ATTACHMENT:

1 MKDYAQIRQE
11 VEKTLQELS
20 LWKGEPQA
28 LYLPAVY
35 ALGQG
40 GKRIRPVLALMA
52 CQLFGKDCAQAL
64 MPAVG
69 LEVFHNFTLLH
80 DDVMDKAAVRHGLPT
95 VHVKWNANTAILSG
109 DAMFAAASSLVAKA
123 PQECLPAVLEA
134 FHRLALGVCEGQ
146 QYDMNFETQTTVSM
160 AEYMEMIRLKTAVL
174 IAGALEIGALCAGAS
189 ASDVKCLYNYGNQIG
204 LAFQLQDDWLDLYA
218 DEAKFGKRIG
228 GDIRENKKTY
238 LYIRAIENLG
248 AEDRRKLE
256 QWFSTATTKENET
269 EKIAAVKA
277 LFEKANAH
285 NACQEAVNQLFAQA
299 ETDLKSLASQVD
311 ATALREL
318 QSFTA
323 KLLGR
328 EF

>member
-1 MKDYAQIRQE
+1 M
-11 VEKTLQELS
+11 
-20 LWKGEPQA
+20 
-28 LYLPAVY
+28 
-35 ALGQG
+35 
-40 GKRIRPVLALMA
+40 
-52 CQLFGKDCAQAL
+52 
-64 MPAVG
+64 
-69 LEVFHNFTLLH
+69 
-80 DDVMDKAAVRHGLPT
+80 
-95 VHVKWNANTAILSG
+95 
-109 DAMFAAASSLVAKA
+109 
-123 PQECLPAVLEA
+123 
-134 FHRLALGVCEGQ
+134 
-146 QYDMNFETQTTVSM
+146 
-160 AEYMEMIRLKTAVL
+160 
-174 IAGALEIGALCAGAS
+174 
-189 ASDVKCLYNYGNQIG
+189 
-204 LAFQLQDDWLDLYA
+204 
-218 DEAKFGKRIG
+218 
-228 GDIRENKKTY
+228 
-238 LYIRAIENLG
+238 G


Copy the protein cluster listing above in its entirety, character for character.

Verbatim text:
1 MKDYAQIRQE
11 VEKTLQELS
20 LWKGEPQA
28 LYLPAVY
35 ALGQG
40 GKRIRPVLALMA
52 CQLFGKDCAQAL
64 MPAVG
69 LEVFHNFTLLH
80 DDVMDKAAVRHGLPT
95 VHVKWNANTAILSG
109 DAMFAAASSLVAKA
123 PQECLPAVLEA
134 FHRLALGVCEGQ
146 QYDMNFETQTTVSM
160 AEYMEMIRLKTAVL
174 IAGALEIGALCAGAS
189 ASDVKCLYNYGNQIG
204 LAFQLQDDWLDLYA
218 DEAKFGKRIG
228 GDIRENKKTY
238 LYIRAIENLG
248 AEDRRKLE
256 QWFSTATTKENET
269 EKIAAVKA
277 LFEKANAH
285 NACQEAVNQLFAQA
299 ETDLKSLASQVD
311 ATALREL
318 QSFTA
323 KLLGR
328 EF

>member
-1 MKDYAQIRQE
+1 M
-11 VEKTLQELS
+11 
-20 LWKGEPQA
+20 
-28 LYLPAVY
+28 
-35 ALGQG
+35 
-40 GKRIRPVLALMA
+40 
-52 CQLFGKDCAQAL
+52 
-64 MPAVG
+64 
-69 LEVFHNFTLLH
+69 
-80 DDVMDKAAVRHGLPT
+80 
-95 VHVKWNANTAILSG
+95 
-109 DAMFAAASSLVAKA
+109 
-123 PQECLPAVLEA
+123 
-134 FHRLALGVCEGQ
+134 
-146 QYDMNFETQTTVSM
+146 
-160 AEYMEMIRLKTAVL
+160 
-174 IAGALEIGALCAGAS
+174 
-189 ASDVKCLYNYGNQIG
+189 
-204 LAFQLQDDWLDLYA
+204 
-218 DEAKFGKRIG
+218 
-228 GDIRENKKTY
+228 
-238 LYIRAIENLG
+238 G